It’s Boomer Energy Time!—Five Ways to Practice Presence in Critical Times
These critical times can actually be the Baby Boomers’ finest hour. We are survivors of many life challenges such as career changes, job loss, personal or loved one’s illnesses and shattering events such as death of parents and relatives. More than that, we are learning to thrive in difficult times and discovering ways to share our inner wisdom with others.
Staying centered and present in critical times is one of the Boomer’s greatest gifts. It brings us to the spiritual wisdom that allows our energy to flow from within to help others. We can be the caring presence for others in the center of the storm.
Energy psychology offers numerous easily learned tools to experience our very own center which is really as close as the next breath. Here are five steps you can use one at a time or all together as your time permits:
1) Take a deep breath and let go of the tension you feel after hearing an upsetting news item, diagnosis, report or trauma.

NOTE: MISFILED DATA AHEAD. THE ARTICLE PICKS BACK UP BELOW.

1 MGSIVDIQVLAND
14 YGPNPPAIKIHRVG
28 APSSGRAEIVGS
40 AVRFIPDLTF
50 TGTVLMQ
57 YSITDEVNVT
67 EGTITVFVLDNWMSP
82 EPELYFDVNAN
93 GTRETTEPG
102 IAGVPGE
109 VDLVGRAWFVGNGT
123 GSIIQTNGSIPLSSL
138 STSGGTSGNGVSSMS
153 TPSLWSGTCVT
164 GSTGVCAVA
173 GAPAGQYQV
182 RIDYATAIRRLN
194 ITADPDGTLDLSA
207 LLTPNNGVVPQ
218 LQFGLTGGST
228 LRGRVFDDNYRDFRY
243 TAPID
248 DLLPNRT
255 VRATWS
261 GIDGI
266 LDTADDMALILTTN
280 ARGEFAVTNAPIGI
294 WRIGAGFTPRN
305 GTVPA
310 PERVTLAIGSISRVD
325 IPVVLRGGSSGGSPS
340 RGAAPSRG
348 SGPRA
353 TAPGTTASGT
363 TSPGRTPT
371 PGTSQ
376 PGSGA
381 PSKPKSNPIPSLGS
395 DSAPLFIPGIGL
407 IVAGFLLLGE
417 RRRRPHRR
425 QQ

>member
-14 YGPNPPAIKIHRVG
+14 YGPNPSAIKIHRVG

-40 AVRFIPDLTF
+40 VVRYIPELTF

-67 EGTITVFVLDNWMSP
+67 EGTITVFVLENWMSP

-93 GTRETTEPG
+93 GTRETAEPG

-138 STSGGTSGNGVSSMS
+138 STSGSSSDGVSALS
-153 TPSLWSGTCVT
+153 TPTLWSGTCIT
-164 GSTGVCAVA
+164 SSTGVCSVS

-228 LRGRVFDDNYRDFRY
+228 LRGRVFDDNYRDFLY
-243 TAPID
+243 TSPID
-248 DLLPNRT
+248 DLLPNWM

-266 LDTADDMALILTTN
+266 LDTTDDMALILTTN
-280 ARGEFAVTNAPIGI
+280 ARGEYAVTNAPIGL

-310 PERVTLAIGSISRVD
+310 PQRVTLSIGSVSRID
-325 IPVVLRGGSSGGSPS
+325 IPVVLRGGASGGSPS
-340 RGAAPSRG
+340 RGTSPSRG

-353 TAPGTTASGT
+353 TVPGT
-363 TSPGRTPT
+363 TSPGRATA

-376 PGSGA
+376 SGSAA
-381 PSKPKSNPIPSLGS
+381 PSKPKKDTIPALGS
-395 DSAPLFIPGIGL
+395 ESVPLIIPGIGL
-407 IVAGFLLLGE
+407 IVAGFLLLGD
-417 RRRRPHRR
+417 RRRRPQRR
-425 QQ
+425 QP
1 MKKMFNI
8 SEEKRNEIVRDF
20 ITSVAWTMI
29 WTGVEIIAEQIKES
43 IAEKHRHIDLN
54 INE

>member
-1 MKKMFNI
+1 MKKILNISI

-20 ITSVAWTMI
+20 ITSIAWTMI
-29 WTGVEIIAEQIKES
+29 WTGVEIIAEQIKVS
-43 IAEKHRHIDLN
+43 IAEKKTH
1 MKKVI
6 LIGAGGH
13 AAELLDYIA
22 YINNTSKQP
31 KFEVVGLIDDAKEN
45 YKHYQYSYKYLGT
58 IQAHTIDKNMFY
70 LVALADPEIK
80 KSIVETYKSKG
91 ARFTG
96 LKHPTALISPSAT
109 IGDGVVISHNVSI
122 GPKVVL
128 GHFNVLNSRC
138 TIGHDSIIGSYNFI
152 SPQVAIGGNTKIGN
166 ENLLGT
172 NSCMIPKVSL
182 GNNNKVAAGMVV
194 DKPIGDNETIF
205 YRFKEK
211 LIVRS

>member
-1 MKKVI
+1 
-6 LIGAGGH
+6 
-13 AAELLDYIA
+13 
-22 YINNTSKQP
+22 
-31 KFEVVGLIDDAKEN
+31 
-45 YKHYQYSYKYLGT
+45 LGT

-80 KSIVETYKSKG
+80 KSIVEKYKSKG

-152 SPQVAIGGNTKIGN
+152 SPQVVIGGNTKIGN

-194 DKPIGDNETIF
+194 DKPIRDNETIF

2) Note your emotion and acknowledge it directly by stating “Even though I feel___ (state the feeling), I still deeply and profoundly accept myself.”
3) Touch or gently rub the heart area in the mid-chest while repeating the statement above. Repeat it as often as needed until you feel less caught up in the traumatic event and more connected to yourself.
4) Acknowledge your gifts and strengths by listing who you know you are and what you might offer to help the person who is in need or affected by trauma.
5) Choose to be present with your center intact when you approach yourself or a person in need. Listen to your inner voice of calm. Trust that you can attract the resources, including your patience and persistence, necessary to resolve the situation and assist with healing.
As you go through the steps, you may notice a shift in your perceptions. There may be room for more clear thinking and knowing what to do.
I recently taught a class to a group of Baby Boomers that included several who had recently laid-off adult children. The centering steps helped them to move quickly from fear for their loved ones to affirming their own and their children’s strengths. One participant observed with tears in her eyes, “My daughter has already survived cancer; I know she can find hope and another job. I know I can actively support her in affirming her gifts and talents and in being present for her.”